As reported earlier, Ma Bell is aiming to partner with smaller application service providers (ASPs) in hopes of capturing the lion's share of their network traffic and boosting use of its own network services. The company said it would spend $250 million on infrastructure supporting the new companies.
The ASP model is aimed at allowing customers to download software on demand, or to access it over a network, instead of keeping applications on individual computers' hard drives. While the market is still in its infancy, analysts predict it will take off quickly as high-speed Internet connections become more widely used.
Market research firm Dataquest recently forecast that the ASP market would be worth nearly $23 billion by 2003. That's music to AT&T, which sees dollar signs in this kind of radically increased use of network capacity.
"This (campaign) is a natural extension for AT&T," said Harry Tse, an industry analyst with the Yankee Group. "They need to try to find a way to get this network traffic onto their own (layout)."
AT&T has launched efforts on a number of fronts in the last two years aimed at recasting its traditional business as a high-tech, Internet-focused networking company. On the consumer side, its purchase of high-speed cable TV networks has given it local Net access, while on the business side it has rolled out a suite of new services aimed at supporting high-tech companies.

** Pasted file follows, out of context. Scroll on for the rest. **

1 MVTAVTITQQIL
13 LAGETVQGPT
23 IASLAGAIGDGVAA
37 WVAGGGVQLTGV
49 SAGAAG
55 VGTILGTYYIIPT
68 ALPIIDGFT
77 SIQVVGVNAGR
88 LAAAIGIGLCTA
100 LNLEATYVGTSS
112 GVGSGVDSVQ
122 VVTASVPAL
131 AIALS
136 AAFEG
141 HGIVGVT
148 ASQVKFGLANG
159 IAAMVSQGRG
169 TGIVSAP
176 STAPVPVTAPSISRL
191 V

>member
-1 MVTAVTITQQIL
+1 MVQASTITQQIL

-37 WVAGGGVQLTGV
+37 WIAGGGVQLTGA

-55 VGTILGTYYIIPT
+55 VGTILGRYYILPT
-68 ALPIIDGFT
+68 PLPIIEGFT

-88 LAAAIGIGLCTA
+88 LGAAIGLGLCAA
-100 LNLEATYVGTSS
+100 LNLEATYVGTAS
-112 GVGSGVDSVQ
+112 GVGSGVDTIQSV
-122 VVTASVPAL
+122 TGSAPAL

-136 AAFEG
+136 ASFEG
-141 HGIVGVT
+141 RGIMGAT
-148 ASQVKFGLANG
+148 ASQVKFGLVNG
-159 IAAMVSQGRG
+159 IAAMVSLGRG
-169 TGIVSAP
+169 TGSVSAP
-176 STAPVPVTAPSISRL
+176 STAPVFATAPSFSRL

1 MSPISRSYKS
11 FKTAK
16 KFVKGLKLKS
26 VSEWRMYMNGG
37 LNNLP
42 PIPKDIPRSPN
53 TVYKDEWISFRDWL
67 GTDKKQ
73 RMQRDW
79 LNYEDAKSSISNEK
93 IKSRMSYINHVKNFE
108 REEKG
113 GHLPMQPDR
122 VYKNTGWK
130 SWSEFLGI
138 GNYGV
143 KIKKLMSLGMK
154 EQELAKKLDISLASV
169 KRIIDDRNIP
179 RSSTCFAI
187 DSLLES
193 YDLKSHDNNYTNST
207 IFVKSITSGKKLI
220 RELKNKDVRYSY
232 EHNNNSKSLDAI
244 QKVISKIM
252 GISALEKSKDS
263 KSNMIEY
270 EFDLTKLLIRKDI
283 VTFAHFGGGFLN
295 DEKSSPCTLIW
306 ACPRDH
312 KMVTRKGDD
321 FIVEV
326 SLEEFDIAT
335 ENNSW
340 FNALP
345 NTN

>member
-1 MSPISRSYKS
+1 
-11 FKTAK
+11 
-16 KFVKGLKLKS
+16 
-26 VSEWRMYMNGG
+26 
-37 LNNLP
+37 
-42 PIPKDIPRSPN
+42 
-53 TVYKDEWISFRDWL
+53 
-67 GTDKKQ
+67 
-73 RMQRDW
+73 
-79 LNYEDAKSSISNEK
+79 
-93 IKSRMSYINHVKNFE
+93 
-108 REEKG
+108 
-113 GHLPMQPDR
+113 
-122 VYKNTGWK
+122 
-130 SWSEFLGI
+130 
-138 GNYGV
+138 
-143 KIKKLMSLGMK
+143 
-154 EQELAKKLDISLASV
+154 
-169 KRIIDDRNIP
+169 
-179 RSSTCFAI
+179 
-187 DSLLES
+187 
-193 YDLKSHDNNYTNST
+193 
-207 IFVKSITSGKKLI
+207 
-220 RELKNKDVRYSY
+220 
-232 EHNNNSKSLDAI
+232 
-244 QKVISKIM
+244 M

Today's campaign, unveiled at the ComNet 2000 trade show in Washington, D.C., builds on the work that was announced earlier by Ma Bell's Web hosting division. Already it has committed to building 26 sprawling new data hosting centers around the world.
The next step is to persuade companies to use the networks connecting these data centers and their offices as a more vital piece of everyday business--and the ASP model fits this goal perfectly.
"We see this as one of the core elements (of our business)," said AT&T Data and Internet Services president Kathleen Earley. "We see this as part of a profound statement to serve many customers across many markets."
The company is building an "intelligent content distribution" capability into its networks, using caching and traffic-direction technology aimed at speeding downloads of Web pages and hosted applications. Along with advances from AT&T Labs, this feature will draw on technology from InfoLibria, Inktomi and Novell.
The company also is partnering with Sun Microsystems, EMC, IBM and Cisco Systems for hardware boosting the capabilities of its data storage centers, it said.
During the first quarter of 2000, the company is also kicking off a co-marketing campaign with individual applications service providers that will allow the outside companies to resell AT&T network services as a part of their own advertised packages.
But some analysts say that AT&T may ultimately try to capture part of this market for itself, rather than leaving it to smaller partners.
"I believe that AT&T might eventually want to move upstream, and try to take on a part of the applications service provider responsibility as well," Tse said.
But Earley denied any intention of competing with companies that provide applications other than communications services such as Internet voice calls, fax and messaging.
"If you think of that as an ASP, then yes, you could think of AT&T as an ASP going forward," she said. "But AT&T has no desire or core competency to become an applications service provider for what are thought of as more traditional applications."